Homemade Italian Sausage Patties with Goat’s Cheese Polenta

by Kristin on November 26, 2009

The first Thanksgiving I spent in Ireland, in 1999, I was very blasé about it beforehand; I still remember that I’d planned to make enchiladas that night. But at the last minute, I got a little weepy and ran out to the grocery store to see what I could find that might be more fitting, and bought some turkey escalopes and a jar of Ballymaloe cranberry sauce instead. My last Stateside Thankgsiving was in 1998, and although we’ve always cooked a traditional dinner every year, celebrating with anywhere from two to twelve friends and once even family, when my dad and stepmom came over for a visit, it’s just not the same.

So as long as I’m feeling homesick, today’s as good a day as any to talk about Italian sausages, one of the foods I still miss. There were plenty of foods I missed and craved when I first moved. I used to ask anyone who came to visit to bring me a bag of bagels, not even caring that they’d be stale by the time I got them, and Matt always requested an economy‐size jar of Skippy peanut butter. Once or twice I’ve brought cans of Libby’s pumpkin puree back in my suitcase so that I could make pumpkin pie. I gradually stopped hankering after most of the foods I missed, but I’ll never stop wishing for a ready supply of Italian sausages. When we visited my mom in Florida earlier this year, she asked if there was anything in particular we wanted for dinner, and the only thing I requested was Italian sausages and peppers, one of her signature dishes. If I wasn’t feeling homesick already, just thinking of that dinner would do it. It’s one of the dishes that will always taste like home to me.

Happy Thanksgiving to all our readers, wherever you may be!

Home‐made Italian sausages with Goat’s Cheese Polenta
adapted from A Kitchen Year by Paula McIntyre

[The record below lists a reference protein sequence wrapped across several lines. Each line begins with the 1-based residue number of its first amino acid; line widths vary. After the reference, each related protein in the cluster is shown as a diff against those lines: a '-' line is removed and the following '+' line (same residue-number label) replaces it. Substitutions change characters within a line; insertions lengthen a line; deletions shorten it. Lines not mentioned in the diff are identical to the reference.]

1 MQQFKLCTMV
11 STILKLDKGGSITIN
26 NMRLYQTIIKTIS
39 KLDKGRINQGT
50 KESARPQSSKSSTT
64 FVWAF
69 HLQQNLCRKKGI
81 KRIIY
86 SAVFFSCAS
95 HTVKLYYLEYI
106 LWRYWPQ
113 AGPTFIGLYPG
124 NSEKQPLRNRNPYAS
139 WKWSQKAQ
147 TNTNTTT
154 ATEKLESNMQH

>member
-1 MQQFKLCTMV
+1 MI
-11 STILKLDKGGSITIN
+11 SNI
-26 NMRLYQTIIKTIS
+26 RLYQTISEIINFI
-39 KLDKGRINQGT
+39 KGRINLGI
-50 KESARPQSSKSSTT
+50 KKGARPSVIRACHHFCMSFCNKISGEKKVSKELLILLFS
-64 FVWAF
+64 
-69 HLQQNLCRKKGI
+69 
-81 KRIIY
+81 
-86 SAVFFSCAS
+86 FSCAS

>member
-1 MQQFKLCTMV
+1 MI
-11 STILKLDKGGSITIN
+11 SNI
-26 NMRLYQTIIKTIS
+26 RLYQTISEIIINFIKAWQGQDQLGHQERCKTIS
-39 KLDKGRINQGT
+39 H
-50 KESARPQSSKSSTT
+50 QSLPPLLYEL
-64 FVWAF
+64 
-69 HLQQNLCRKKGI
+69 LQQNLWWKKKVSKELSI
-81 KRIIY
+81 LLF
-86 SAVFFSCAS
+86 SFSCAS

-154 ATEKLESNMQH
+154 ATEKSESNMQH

Serves 4

for the sausage patties:
1 medium onion, peeled and finely chopped
2 cloves garlic, crushed
1 teaspoon fennel seeds, ground
1/2 cup (120 ml) red wine
1 3/4 lb (800 g) pork mince
1 tablespoon chopped fresh oregano leaves
1 tablespoon chopped fresh rosemary
1 teaspoon chopped fresh red chili
1 teaspoon smoked sweet paprika
1 teaspoon salt

for the sauce:
2 tablespoons olive oil
2 medium onions, peeled and finely sliced
2 cloves garlic, crushed
1/2 cup (120 ml) red wine
1 x 14‐oz (400‐g) can chopped tomatoes
3/4 cup (180 ml) chicken stock
salt and freshly ground black pepper
a handful fresh chopped flat‐leaf parsley

for the goat’s cheese polenta:
1 1/2 pints (700 ml) chicken or vegetable stock
1/2 lb (225 g) polenta
1/2 cup (50 g) grated Parmesan cheese
3 oz (90 g) goat’s cheese
handful fresh chopped flat‐leaf parsley leaves
salt and freshly ground black pepper

To make the sausage patties, place the onion, garlic, fennel seeds and red wine in a saucepan and boil until only 1 tablespoon of liquid remains. Cool. Mix this with the pork and the remaining ingredients. Form into walnut‐sized balls and press down to flatten.

To make the sauce, heat the oil in the pan over a high heat and add the sausage patties. Cook until sealed and golden on both sides, about 2 minutes. Remove from the heat and set aside. Lower the heat and add the onions and garlic, cooking until they’re golden, about 10 minutes. Add the wine and bring to the boil. After 2 minutes, add the tomatoes and stock. Cover the pan with a lid and simmer for 30 minutes. Check the seasoning and add the parsley.

To make the polenta, bring the stock to the boil. Slowly add the polenta in a steady stream into the stock, whisking all the time. When all the polenta is incorporated, lower the heat to s gentle simmer. Cook, stirring frequently, until the polenta comes away from the side of the pan. This will take 40 minutes for traditional polenta and about 5 minutes for the instant variety. Add the Parmesan and mix well. Crumble the goat’s cheese and fold into the polenta with the parsley. Season to taste.

To serve, divide the polenta between the individual serving bowls, place sausage patties on top and spoon over the sauce.

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